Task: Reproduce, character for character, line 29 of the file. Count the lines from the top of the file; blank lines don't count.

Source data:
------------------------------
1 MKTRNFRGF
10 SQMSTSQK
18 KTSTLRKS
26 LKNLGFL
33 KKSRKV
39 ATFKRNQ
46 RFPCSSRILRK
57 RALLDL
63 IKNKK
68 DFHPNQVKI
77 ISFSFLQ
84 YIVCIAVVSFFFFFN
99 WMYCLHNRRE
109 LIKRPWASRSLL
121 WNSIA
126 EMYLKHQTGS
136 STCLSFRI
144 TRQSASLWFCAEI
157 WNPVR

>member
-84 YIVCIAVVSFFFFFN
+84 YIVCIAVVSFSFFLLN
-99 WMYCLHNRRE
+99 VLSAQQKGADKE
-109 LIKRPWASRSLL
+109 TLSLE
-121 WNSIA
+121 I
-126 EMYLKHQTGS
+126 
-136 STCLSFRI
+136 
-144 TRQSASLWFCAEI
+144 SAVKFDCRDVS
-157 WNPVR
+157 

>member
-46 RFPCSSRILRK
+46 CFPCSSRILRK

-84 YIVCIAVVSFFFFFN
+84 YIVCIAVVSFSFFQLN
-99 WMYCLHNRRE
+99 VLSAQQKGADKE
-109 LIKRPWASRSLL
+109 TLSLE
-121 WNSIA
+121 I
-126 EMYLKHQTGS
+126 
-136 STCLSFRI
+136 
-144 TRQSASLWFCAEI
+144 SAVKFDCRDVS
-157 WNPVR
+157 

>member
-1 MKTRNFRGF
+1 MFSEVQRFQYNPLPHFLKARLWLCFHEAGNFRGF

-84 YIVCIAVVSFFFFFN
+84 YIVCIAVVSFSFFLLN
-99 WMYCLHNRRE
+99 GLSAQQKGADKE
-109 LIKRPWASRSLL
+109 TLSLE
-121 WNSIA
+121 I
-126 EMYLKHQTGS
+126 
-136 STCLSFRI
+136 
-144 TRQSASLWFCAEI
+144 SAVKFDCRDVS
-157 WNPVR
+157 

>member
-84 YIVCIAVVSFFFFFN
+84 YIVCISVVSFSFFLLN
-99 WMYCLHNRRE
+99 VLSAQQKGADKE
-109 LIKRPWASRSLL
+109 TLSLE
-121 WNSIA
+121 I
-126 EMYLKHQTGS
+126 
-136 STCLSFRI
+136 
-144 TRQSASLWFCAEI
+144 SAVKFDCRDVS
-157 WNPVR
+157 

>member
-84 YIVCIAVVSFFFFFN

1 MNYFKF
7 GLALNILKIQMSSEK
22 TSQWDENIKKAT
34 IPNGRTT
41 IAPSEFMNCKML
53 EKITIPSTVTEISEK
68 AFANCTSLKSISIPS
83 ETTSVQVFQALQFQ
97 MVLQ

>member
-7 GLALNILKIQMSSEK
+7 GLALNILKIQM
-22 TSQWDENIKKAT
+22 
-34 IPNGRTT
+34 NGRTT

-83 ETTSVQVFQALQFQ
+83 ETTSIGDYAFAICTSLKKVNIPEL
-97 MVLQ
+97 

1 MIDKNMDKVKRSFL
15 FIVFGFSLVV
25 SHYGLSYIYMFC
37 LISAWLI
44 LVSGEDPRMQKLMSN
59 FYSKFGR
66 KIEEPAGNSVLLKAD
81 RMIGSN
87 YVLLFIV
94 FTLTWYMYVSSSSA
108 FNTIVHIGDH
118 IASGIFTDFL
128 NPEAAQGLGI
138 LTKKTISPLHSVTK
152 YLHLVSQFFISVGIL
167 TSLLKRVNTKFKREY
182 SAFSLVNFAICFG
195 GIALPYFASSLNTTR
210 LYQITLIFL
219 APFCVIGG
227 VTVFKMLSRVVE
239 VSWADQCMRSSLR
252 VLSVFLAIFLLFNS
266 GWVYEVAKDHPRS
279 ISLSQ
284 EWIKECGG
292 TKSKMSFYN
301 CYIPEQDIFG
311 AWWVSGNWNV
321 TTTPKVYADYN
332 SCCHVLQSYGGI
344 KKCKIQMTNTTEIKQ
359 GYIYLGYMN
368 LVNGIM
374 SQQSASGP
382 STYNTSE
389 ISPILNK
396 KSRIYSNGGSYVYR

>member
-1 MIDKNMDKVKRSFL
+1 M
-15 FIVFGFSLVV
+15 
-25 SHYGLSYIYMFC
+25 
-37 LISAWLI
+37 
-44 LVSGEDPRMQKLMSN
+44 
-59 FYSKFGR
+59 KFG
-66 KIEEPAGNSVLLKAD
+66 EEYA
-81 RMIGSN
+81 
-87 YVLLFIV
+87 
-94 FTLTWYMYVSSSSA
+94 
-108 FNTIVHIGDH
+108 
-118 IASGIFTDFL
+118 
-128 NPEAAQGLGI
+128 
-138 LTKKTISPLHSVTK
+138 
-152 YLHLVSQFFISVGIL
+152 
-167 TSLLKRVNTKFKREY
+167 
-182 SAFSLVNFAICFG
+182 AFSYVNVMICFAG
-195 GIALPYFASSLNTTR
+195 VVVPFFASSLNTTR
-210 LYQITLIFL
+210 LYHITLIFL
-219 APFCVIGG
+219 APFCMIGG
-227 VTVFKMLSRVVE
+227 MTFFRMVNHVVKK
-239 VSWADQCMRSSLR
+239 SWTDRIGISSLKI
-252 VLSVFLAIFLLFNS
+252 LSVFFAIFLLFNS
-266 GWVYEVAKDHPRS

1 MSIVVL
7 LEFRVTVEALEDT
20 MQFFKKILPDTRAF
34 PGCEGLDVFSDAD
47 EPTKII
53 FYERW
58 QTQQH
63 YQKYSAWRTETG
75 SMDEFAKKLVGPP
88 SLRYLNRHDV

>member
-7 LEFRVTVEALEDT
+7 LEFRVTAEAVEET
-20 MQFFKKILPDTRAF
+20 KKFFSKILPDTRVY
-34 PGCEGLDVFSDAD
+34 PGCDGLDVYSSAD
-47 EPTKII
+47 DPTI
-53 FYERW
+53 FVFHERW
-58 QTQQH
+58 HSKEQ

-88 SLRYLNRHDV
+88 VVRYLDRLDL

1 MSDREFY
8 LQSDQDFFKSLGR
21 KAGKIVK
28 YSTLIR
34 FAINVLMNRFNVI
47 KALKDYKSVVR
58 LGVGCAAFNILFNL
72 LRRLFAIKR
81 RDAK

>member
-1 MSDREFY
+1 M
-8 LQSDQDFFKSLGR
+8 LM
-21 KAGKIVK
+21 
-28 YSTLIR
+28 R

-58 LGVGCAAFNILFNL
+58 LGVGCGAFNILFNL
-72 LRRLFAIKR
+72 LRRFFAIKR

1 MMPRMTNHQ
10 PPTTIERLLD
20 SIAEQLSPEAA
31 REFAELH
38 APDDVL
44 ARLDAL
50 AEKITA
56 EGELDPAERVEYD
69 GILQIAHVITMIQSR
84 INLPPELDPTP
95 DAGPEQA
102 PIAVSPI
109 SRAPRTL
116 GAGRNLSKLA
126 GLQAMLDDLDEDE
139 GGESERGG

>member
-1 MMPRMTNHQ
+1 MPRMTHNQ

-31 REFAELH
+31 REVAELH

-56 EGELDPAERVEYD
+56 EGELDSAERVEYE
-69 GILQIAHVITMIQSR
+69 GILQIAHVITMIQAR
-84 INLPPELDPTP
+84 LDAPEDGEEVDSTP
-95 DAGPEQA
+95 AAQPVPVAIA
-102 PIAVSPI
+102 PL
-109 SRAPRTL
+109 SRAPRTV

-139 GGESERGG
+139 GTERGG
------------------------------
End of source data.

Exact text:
-126 EMYLKHQTGS